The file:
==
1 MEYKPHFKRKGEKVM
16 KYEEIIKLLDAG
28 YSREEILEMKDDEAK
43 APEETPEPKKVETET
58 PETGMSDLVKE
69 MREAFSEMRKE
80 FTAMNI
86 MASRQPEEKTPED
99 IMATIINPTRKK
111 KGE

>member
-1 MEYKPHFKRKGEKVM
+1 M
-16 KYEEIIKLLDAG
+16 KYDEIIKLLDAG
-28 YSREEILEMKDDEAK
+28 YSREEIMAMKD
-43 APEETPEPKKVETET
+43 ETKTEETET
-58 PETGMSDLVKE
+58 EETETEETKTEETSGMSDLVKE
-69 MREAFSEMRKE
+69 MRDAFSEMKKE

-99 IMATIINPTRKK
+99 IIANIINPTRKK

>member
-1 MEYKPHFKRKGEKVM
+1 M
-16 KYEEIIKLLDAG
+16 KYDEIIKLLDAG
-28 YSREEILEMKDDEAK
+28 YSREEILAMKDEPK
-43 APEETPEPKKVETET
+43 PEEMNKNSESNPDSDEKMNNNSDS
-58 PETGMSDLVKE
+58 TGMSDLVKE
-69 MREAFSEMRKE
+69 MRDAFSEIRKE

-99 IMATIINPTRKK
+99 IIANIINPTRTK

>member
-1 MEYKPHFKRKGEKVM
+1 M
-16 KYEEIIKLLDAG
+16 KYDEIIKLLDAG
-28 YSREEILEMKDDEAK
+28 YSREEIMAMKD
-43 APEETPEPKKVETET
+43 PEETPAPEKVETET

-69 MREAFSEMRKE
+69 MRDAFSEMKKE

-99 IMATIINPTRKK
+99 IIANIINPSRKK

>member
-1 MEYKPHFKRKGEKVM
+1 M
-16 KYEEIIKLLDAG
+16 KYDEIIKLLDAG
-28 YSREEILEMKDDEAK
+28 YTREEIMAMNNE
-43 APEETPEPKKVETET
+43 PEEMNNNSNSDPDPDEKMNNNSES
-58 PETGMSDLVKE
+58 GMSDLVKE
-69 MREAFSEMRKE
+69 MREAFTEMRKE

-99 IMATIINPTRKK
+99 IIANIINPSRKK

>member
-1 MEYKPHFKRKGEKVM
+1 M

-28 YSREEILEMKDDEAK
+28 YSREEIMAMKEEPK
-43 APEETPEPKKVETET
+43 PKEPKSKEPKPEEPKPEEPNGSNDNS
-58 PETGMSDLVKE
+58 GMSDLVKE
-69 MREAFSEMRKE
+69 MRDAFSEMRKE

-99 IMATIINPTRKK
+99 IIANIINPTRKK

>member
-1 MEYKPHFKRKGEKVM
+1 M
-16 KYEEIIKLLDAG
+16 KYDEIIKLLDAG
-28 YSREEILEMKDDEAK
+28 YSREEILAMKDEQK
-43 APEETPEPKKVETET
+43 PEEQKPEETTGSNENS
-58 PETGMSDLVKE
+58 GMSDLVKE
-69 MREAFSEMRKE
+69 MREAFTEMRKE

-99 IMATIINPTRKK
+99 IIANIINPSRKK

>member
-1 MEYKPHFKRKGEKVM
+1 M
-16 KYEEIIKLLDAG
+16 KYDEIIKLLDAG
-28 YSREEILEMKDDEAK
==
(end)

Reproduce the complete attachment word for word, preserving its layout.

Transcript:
1 MEYKPHFKRKGEKVM
16 KYEEIIKLLDAG
28 YSREEILEMKDDEAK
43 APEETPEPKKVETET
58 PETGMSDLVKE
69 MREAFSEMRKE
80 FTAMNI
86 MASRQPEEKTPED
99 IMATIINPTRKK
111 KGE

>member
-1 MEYKPHFKRKGEKVM
+1 M
-16 KYEEIIKLLDAG
+16 KYDEIIKLLDAG
-28 YSREEILEMKDDEAK
+28 YSREEIMAMKD
-43 APEETPEPKKVETET
+43 ETKTEETET
-58 PETGMSDLVKE
+58 EETETEETKTEETSGMSDLVKE
-69 MREAFSEMRKE
+69 MRDAFSEMKKE

-99 IMATIINPTRKK
+99 IIANIINPTRKK

>member
-1 MEYKPHFKRKGEKVM
+1 M
-16 KYEEIIKLLDAG
+16 KYDEIIKLLDAG
-28 YSREEILEMKDDEAK
+28 YSREEILAMKDEPK
-43 APEETPEPKKVETET
+43 PEEMNKNSESNPDSDEKMNNNSDS
-58 PETGMSDLVKE
+58 TGMSDLVKE
-69 MREAFSEMRKE
+69 MRDAFSEIRKE

-99 IMATIINPTRKK
+99 IIANIINPTRTK

>member
-1 MEYKPHFKRKGEKVM
+1 M
-16 KYEEIIKLLDAG
+16 KYDEIIKLLDAG
-28 YSREEILEMKDDEAK
+28 YSREEIMAMKD
-43 APEETPEPKKVETET
+43 PEETPAPEKVETET

-69 MREAFSEMRKE
+69 MRDAFSEMKKE

-99 IMATIINPTRKK
+99 IIANIINPSRKK

>member
-1 MEYKPHFKRKGEKVM
+1 M
-16 KYEEIIKLLDAG
+16 KYDEIIKLLDAG
-28 YSREEILEMKDDEAK
+28 YTREEIMAMNNE
-43 APEETPEPKKVETET
+43 PEEMNNNSNSDPDPDEKMNNNSES
-58 PETGMSDLVKE
+58 GMSDLVKE
-69 MREAFSEMRKE
+69 MREAFTEMRKE

-99 IMATIINPTRKK
+99 IIANIINPSRKK

>member
-1 MEYKPHFKRKGEKVM
+1 M

-28 YSREEILEMKDDEAK
+28 YSREEIMAMKEEPK
-43 APEETPEPKKVETET
+43 PKEPKSKEPKPEEPKPEEPNGSNDNS
-58 PETGMSDLVKE
+58 GMSDLVKE
-69 MREAFSEMRKE
+69 MRDAFSEMRKE

-99 IMATIINPTRKK
+99 IIANIINPTRKK

>member
-1 MEYKPHFKRKGEKVM
+1 M
-16 KYEEIIKLLDAG
+16 KYDEIIKLLDAG
-28 YSREEILEMKDDEAK
+28 YSREEILAMKDEQK
-43 APEETPEPKKVETET
+43 PEEQKPEETTGSNENS
-58 PETGMSDLVKE
+58 GMSDLVKE
-69 MREAFSEMRKE
+69 MREAFTEMRKE

-99 IMATIINPTRKK
+99 IIANIINPSRKK

>member
-1 MEYKPHFKRKGEKVM
+1 M
-16 KYEEIIKLLDAG
+16 KYDEIIKLLDAG
-28 YSREEILEMKDDEAK